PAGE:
You know the songs, the ones that just seem a little different from your standard Top 40. It could be the vocals, the rhythm, something about the tone of the guitar, but whatever it is you don’t really care because you can’t stop listening to it. Every song is unique in its own way, but then there are some that are undeniably and utterly different and that’s why we love them. I’ve made a list that hopefully has at least one song that tickles the fancy of fans from every genre, with the only potential exceptions being country or polyrhythmic synth jazz. Sorry in advance to any Boots and Hearts goers.
#1. Primus – Jerry Was a Racecar Driver
Coming from Primus’ second album, Sailing the Seas of Cheese, the album title alone should give you an indication that this band is a little different. This song gives slapping the bass a whole new meaning, as the groovy and fast paced lead that carries the whole song is finger tapped out on the fretboard of the frontman’s bass. The verses throughout the song chronicle the life of Jerry and his rise and fall as a prolific race car driver, delivered in a quirky spoken word style. The verse gives way to a screaming, high pitched hook before, in true 90’s fashion, the distortion is cranked up and there is a punk infused breakdown that leads to an inevitable banging of the head. This song is the audio equivalent of an identity crisis, but it just works so well.
#2. Enter Shikari – Arguing With Thermometers
Genre is not in the vocabulary of the members of Enter Shikari, the four piece electronic/punk/rock/ whatever they feel like in the moment band from the UK. Their lyrics are sometimes reminiscent of Rage Against the Machine, charged with political messages and an anti-establishment attitude, but they’re relatively more polite considering they’re British. They’re clearly angry about something, though, as they blend punk screams over dubstep beats, layered with heavy guitar riffs. Their songs seamlessly flow from pop, to metal, to rap, leaving any traces of a discernable genre back in England from whence they came.
#3. U.S.S. – Drop Around the Clock
This song comes from the often forgotten EP of U.S.S. entitled Welding The C:/. Scatting seems like a thing of the past, or maybe it’s only used satirically now, but the lead singer doesn’t care as he scooby-do-do-ops his way through the chorus of this song. It, of course, has that signature U.S.S. vibe, utilizing the turntables to provide a beat and unique samples that are layered with an almost reggae-style guitar over top. It’s probably the least strange compared to the other songs on this list but anyone who’s confident enough to scat in an alt-rock song deserves to be recognized.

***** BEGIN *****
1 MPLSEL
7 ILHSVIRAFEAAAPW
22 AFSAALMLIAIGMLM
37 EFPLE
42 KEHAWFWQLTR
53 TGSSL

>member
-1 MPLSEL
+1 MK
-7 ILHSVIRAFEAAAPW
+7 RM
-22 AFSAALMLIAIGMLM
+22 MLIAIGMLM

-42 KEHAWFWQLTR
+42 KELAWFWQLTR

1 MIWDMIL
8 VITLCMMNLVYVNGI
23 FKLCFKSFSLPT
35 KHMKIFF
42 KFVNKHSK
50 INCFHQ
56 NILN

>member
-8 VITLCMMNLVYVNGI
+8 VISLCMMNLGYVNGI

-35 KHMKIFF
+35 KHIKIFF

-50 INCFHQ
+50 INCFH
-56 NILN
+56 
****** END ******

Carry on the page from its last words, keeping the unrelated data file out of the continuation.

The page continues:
#4. TV on the Radio – I Was a Lover
This band has a tendency to just mash anything they want together which is what they did with this song. Using all sorts of pads, horns, poppy drum beats, piano and even a little sitar they composed this hauntingly powerful opening track for their album Return to Cookie Mountain. A steady drum beat carries the song while all the other parts are layered on top with intricate, sometimes mismatched rhythms. The bands use of high pitched vocal harmonies adds another element of depth to song, and makes it seem all the more strange on your first couple listens.
#5. Aesop Rock – The Harbour is Yours
“No, not A$AP Rocky”, is what I say whenever I tell someone about Aesop Rock. This guy is infinitely older, and ultimately better in my opinion. All his beats have an unmistakeable and unique groove to them, so really I could have put anything of his on this list. But combine those groovy beats with carefully crafted lyrics about pirates (I’ll say that again, a RAP ABOUT PIRATES!!!) and you inevitably land on auditory gold. A deep baseline and ethereal sounding synths carry lyrics full of puns and pirate wordplay, that remind us of a simpler time where swashbuckling and plundering were all we had to worry about. Listen to this song unless, in the words of Aesop Rock, “you’d like a vacation with Davy J-J-J-Jones”.